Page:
Chirenda that achieved more than its $1,000 target.

· 'Wangaratta on Trial', digitising historical Wangaratta Court records for prosperity, which achieved 115% of

its target of $610.

· 'Big Ideas Project Mildura', which raised funds to keep the editorial content of the Big Ideas Project Magazine

free from reliance on advertisers.

#2) NSW & the ACT

We recognise that New South Wales and the ACT are world's apart, but geographically you're on the same page. You

also share an ability to run a great campaign, here are a few worth noting:

· 'Bangalow Banquets', is a community based cookbook that tells a culinary tale of Bangalow and the hinterland

that surrounds it.

· Tamworth's blues/roots/rock band Blake Saban 3 reached their target of $7,000 to run a City of Light tour.

· Sydney Chamber Opera ran a campaign to create a set and costumes for their performance 'Exil'.

· Carmen Pearce-Brown reached her goal of $2,000 to the first crowdfunded urban agriculture project to Australia:

Canberra Urban Honey.

· The author of ReNew Newcastle, Marcus Westbury, smashed his campaign target of $10,000 by more than

400% for his latest publication 'Creating cities – the book'.

#3) Queensland

The Sunshine State have run a great mix of campaigns on Pozible, including:

· The 'Brisbane Emerging Art Festival', which achieved its target of 102% to run a festival celebrating visual art,

spoken word, fashion, music and film.

· 'Blank CG: Gold Coast street press', a collective who successfully raised more than $10,000 to start up a free

street press that celebrates the local music scene.

· 'Theatre iNQ – Tour to Cairns', Townsville's PROJECTTheatre iNQ raised $4,600 to take their performance

'When the Rain Stops falling' to Cairns.

#4) – Western Australia

Projects worth your attention on the west coast, include:

· 'studiOH! Christmas workshops', Perth based Anna Macoboy exceeded her target of $2,500 to put on a series

of creative design workshops in pop up spaces around Perth.

· 'Bremer Canyon Killer Whale Project', a research project that raised almost 400% of its target of $10,000, to

research the natural habitat of Bremer Canyon.

· 'Bush to Belly'. With still one day to go before contributions close, funding has been secured for a documentary

on the Bush to Belly project, which is designed to empower indigenous children living in Western Australia's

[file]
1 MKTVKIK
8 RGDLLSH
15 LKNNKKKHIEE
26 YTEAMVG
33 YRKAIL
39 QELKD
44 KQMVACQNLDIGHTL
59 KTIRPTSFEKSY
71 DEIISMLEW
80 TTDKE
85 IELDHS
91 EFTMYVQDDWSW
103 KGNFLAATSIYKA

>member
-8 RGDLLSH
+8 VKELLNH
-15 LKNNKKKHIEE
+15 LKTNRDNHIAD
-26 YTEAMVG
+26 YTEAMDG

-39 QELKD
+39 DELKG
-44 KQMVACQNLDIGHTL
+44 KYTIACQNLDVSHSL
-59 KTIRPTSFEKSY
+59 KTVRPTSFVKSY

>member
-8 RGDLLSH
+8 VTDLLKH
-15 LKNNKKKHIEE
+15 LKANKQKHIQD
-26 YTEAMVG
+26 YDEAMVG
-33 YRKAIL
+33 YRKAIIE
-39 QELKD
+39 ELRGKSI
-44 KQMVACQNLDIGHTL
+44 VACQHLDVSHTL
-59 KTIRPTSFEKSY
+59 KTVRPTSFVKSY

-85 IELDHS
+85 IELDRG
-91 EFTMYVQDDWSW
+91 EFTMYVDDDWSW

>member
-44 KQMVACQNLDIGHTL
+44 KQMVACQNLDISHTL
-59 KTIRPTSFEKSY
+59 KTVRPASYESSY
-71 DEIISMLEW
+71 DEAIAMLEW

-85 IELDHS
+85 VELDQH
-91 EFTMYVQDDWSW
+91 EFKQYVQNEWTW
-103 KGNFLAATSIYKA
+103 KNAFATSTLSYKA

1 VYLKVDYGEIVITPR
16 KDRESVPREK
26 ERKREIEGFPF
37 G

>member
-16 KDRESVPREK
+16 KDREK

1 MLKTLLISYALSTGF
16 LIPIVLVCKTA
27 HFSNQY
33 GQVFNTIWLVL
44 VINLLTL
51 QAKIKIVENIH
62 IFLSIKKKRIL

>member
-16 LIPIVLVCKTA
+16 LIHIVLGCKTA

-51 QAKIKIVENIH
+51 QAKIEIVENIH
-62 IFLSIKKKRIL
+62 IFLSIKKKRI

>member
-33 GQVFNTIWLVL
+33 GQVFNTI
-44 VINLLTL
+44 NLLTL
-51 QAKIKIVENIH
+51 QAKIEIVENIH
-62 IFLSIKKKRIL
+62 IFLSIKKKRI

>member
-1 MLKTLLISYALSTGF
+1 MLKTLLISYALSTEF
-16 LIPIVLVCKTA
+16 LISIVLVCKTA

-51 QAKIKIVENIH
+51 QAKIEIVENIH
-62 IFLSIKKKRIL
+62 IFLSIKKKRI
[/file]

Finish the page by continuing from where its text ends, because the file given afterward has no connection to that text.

Kimberley region, to generate an income and increase their skills, by setting up a mobile barista van

on the popular Gibb River Road.

#5) South Australia

There are many reasons why South Australia's capital city is affectionately known as 'Radelaide'. Here are a few:

· Dick Dale's 'Trasharama: Australia's Nastiest Short Film Festival Competiton', achieved its target of $1050, to

bring the festival to its home town cinema, the Mercury.

· 'Loopy Lost His Lettuce – an interactive children's book', Adelaide's Niki Zowry and Gem Aitchinson hit their

target of $1,500 to create a book featuring a handmade snail for iPhone, iPad and Android devices.

· The 'B Cider Company Project', South Australia's B Cider Company successfully raised more than 200% of

their target of $5,000, to create 'Two Pink Ladies Apple Cider'.

#6) Tasmania

There's a lot going on across Bass Strait.

Some campaigns worth noting include:

· 'a bon chat, bon rat', Hobart wine buff Paul Smart has raised his target goal of $4,800 to kick off a venture

cutting out the middle man: where he sources great wines and arranges their delivery.

· 'Nuclei Volume 1', 118% of the campaign target of $1084 were achieved for the first edition of art

journal/travel guide 'Nuclei', by a Hobart Collective.

· Launceston's Serena Rosevear and Patrick Sutczak raised more than $2,000 to kick off 'eNucleo – Contemporary


#7) Northern Territory

The Northern Territory has brought us a rich selection of crowdfunding projects, including:

· Darwin's Cat McLagan raised the $1,000 she needed to get the 'Mandorah Ukulele and Folk Festival'off the

ground without digging into the team's pockets.

· The 'Darwin Community Music Camp 2013', exceeded its funding target of $1,500 by 155%.

· Funding for a documentary about Dal Djamarrkuli (working to create strong children) in Arnhem Land was